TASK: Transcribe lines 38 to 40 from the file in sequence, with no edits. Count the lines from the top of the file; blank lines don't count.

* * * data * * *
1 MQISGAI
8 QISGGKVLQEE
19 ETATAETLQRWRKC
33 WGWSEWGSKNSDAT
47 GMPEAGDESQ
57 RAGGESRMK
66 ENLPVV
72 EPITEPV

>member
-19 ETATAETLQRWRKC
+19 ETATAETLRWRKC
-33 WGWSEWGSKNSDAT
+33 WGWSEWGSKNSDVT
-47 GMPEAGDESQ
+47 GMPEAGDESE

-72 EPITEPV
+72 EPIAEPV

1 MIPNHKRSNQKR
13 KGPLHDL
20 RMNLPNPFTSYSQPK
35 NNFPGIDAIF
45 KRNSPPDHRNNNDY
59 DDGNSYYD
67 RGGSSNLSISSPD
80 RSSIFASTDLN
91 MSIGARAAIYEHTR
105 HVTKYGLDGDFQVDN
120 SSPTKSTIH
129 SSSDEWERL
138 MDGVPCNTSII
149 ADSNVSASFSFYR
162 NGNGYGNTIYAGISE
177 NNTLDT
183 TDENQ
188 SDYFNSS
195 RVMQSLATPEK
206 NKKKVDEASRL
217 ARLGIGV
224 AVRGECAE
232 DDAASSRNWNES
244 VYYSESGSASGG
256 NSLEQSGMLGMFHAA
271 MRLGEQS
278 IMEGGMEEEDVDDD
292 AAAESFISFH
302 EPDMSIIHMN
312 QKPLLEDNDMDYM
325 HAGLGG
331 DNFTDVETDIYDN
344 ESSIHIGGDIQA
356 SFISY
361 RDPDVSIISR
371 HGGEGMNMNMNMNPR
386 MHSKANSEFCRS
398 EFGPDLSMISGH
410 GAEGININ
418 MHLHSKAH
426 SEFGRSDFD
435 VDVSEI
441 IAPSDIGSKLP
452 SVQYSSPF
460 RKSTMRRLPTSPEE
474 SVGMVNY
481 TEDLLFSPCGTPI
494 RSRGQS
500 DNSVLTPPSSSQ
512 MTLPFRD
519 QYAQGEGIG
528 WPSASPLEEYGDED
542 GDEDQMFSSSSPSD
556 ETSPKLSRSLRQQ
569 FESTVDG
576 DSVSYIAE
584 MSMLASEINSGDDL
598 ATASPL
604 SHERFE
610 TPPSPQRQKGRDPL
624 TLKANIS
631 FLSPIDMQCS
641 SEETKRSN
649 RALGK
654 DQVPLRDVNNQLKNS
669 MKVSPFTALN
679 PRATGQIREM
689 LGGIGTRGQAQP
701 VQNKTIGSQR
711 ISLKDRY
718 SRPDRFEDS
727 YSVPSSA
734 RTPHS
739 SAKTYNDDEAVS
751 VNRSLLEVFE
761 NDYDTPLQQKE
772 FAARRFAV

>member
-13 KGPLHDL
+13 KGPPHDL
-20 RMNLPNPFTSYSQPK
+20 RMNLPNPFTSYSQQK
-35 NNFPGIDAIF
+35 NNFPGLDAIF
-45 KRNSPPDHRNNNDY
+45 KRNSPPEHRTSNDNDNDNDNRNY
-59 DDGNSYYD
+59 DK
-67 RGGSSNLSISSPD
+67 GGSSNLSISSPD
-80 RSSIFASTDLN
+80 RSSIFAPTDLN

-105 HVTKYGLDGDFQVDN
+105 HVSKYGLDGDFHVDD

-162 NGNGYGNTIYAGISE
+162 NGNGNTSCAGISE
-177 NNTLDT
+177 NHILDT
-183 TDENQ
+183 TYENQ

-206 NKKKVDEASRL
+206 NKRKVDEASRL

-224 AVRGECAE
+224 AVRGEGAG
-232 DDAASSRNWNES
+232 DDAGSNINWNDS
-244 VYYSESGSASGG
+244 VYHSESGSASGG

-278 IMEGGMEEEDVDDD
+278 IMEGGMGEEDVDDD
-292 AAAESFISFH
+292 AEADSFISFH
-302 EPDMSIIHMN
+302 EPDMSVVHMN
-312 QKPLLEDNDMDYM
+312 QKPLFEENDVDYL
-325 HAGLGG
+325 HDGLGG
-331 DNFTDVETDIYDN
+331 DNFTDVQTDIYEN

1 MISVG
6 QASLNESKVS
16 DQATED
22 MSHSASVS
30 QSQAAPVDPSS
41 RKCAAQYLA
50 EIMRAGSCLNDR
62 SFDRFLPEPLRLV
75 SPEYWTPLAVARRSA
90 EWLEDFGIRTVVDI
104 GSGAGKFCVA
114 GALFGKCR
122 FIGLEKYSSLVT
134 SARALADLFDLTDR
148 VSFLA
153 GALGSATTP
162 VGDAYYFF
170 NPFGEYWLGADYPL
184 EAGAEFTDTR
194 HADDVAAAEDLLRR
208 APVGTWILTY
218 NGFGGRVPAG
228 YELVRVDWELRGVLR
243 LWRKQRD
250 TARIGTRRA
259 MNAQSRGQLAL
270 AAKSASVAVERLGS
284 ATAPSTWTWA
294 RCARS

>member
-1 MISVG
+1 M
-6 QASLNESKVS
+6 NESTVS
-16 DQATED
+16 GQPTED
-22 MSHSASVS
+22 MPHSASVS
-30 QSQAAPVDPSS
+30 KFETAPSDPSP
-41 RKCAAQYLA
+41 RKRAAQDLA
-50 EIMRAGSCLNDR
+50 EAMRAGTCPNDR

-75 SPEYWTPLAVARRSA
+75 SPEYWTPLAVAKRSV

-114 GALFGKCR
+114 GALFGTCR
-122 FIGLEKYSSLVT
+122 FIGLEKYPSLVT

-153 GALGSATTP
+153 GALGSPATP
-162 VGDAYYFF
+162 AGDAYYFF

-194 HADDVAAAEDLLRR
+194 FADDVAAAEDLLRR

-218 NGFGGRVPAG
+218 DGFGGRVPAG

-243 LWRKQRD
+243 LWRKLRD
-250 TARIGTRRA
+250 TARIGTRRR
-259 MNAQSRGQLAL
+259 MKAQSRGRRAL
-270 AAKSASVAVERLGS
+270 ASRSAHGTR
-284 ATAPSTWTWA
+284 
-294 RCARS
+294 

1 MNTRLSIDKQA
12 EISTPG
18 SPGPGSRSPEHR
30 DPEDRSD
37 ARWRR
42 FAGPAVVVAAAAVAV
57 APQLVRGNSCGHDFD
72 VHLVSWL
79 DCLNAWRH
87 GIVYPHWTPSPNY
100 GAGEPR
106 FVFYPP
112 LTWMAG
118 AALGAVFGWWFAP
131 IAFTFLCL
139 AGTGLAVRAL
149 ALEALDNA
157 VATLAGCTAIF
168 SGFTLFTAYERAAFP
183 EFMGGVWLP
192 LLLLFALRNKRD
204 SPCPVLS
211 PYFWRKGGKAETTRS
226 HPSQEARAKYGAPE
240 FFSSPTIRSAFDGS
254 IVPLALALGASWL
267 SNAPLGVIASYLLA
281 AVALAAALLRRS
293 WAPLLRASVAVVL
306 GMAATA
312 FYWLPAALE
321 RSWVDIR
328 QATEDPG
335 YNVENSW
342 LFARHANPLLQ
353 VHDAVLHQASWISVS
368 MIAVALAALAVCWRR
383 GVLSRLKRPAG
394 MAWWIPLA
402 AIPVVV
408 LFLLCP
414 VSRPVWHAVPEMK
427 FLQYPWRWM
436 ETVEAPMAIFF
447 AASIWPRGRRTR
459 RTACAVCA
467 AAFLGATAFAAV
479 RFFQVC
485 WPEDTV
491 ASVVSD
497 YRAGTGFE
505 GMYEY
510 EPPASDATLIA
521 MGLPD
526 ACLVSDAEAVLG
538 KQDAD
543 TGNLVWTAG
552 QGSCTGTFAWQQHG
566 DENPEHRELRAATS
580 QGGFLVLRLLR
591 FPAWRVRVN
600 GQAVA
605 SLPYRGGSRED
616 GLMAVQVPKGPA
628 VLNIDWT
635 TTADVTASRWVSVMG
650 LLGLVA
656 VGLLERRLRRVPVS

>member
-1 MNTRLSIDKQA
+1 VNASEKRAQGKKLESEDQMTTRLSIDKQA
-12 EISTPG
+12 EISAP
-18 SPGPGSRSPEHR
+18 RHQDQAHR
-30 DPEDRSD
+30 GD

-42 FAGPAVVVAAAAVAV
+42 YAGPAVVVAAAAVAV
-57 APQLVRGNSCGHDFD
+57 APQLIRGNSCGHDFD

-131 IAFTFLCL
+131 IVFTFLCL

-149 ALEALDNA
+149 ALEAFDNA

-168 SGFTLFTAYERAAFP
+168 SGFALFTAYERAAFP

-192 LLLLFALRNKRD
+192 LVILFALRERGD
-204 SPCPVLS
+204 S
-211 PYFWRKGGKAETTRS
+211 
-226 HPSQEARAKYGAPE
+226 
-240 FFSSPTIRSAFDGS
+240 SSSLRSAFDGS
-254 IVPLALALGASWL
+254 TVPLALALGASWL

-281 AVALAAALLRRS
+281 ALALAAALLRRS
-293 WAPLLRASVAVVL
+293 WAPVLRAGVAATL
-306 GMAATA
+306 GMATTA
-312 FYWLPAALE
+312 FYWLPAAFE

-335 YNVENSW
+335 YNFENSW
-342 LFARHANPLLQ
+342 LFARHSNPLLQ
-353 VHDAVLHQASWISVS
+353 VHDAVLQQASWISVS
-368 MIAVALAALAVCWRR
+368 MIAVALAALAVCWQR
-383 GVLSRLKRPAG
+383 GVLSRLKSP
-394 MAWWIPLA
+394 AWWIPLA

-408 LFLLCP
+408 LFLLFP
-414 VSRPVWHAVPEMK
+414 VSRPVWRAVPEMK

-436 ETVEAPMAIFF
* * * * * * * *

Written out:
217 ARLGIGV
224 AVRGECAE
232 DDAASSRNWNES